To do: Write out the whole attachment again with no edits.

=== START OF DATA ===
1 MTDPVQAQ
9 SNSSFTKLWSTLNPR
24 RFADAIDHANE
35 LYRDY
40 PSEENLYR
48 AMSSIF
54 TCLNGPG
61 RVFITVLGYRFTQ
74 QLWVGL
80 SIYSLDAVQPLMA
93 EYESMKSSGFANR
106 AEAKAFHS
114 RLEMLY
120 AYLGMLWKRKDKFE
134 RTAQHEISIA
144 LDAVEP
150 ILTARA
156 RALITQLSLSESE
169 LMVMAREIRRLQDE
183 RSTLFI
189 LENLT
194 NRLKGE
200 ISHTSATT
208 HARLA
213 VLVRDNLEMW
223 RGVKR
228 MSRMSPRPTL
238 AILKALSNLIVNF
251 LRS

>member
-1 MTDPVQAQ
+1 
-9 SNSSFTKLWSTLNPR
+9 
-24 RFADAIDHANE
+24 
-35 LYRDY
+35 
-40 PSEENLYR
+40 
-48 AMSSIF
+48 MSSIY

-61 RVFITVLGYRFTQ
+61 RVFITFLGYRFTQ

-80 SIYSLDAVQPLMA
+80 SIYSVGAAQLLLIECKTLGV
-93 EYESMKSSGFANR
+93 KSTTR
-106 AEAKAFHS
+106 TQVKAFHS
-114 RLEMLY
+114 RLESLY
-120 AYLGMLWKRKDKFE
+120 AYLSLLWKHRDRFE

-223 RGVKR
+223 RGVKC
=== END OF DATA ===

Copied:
1 MTDPVQAQ
9 SNSSFTKLWSTLNPR
24 RFADAIDHANE
35 LYRDY
40 PSEENLYR
48 AMSSIF
54 TCLNGPG
61 RVFITVLGYRFTQ
74 QLWVGL
80 SIYSLDAVQPLMA
93 EYESMKSSGFANR
106 AEAKAFHS
114 RLEMLY
120 AYLGMLWKRKDKFE
134 RTAQHEISIA
144 LDAVEP
150 ILTARA
156 RALITQLSLSESE
169 LMVMAREIRRLQDE
183 RSTLFI
189 LENLT
194 NRLKGE
200 ISHTSATT
208 HARLA
213 VLVRDNLEMW
223 RGVKR
228 MSRMSPRPTL
238 AILKALSNLIVNF
251 LRS

>member
-1 MTDPVQAQ
+1 
-9 SNSSFTKLWSTLNPR
+9 
-24 RFADAIDHANE
+24 
-35 LYRDY
+35 
-40 PSEENLYR
+40 
-48 AMSSIF
+48 MSSIY

-61 RVFITVLGYRFTQ
+61 RVFITFLGYRFTQ

-80 SIYSLDAVQPLMA
+80 SIYSVGAAQLLLIECKTLGV
-93 EYESMKSSGFANR
+93 KSTTR
-106 AEAKAFHS
+106 TQVKAFHS
-114 RLEMLY
+114 RLESLY
-120 AYLGMLWKRKDKFE
+120 AYLSLLWKHRDRFE

-223 RGVKR
+223 RGVKC